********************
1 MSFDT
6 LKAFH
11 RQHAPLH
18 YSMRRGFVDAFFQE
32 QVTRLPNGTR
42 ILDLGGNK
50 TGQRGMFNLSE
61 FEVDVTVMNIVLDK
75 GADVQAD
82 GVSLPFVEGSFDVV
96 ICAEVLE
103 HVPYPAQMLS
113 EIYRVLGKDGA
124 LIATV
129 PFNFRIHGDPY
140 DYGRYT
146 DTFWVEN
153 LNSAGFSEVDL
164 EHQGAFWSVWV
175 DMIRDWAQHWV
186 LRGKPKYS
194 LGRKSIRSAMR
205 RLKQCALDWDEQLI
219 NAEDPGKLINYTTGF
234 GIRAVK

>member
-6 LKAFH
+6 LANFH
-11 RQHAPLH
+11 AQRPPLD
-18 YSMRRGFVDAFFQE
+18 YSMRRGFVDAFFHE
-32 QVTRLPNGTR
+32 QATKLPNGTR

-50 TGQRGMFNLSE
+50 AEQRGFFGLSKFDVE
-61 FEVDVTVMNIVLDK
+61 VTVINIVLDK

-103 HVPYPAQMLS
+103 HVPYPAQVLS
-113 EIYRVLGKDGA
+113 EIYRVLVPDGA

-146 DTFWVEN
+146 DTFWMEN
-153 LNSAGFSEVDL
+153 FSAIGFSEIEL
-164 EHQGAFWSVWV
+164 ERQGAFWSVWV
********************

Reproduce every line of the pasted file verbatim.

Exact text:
1 MSFDT
6 LKAFH
11 RQHAPLH
18 YSMRRGFVDAFFQE
32 QVTRLPNGTR
42 ILDLGGNK
50 TGQRGMFNLSE
61 FEVDVTVMNIVLDK
75 GADVQAD
82 GVSLPFVEGSFDVV
96 ICAEVLE
103 HVPYPAQMLS
113 EIYRVLGKDGA
124 LIATV
129 PFNFRIHGDPY
140 DYGRYT
146 DTFWVEN
153 LNSAGFSEVDL
164 EHQGAFWSVWV
175 DMIRDWAQHWV
186 LRGKPKYS
194 LGRKSIRSAMR
205 RLKQCALDWDEQLI
219 NAEDPGKLINYTTGF
234 GIRAVK

>member
-6 LKAFH
+6 LANFH
-11 RQHAPLH
+11 AQRPPLD
-18 YSMRRGFVDAFFQE
+18 YSMRRGFVDAFFHE
-32 QVTRLPNGTR
+32 QATKLPNGTR

-50 TGQRGMFNLSE
+50 AEQRGFFGLSKFDVE
-61 FEVDVTVMNIVLDK
+61 VTVINIVLDK

-103 HVPYPAQMLS
+103 HVPYPAQVLS
-113 EIYRVLGKDGA
+113 EIYRVLVPDGA

-146 DTFWVEN
+146 DTFWMEN
-153 LNSAGFSEVDL
+153 FSAIGFSEIEL
-164 EHQGAFWSVWV
+164 ERQGAFWSVWV